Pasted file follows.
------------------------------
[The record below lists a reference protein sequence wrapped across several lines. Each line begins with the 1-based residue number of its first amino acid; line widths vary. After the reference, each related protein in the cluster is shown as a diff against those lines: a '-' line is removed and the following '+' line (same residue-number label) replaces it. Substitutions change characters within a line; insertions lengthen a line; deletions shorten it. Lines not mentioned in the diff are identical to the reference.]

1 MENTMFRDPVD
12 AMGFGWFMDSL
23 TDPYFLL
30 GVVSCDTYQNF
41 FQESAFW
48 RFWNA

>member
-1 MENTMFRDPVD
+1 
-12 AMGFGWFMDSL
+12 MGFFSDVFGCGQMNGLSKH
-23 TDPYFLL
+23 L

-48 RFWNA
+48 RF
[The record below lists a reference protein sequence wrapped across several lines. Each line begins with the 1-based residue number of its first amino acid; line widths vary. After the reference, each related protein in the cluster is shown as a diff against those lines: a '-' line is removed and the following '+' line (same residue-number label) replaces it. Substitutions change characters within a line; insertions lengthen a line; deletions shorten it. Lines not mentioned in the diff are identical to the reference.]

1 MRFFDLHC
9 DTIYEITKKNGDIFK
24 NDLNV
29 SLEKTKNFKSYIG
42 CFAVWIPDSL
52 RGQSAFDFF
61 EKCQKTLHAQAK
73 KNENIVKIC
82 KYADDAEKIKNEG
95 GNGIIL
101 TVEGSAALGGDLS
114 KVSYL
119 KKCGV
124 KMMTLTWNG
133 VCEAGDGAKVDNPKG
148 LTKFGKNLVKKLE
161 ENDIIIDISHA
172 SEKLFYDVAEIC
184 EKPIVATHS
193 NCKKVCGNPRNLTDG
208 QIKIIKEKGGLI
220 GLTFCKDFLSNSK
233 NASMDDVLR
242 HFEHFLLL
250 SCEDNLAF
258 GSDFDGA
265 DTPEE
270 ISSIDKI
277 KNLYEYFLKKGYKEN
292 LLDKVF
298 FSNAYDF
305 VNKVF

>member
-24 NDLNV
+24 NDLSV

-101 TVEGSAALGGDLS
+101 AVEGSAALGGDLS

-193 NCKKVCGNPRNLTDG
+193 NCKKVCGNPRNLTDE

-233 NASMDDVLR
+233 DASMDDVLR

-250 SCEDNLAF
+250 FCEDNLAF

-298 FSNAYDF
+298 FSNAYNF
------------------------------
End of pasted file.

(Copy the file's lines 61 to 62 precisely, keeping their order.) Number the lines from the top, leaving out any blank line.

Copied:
-298 FSNAYDF
+298 FSNAYNF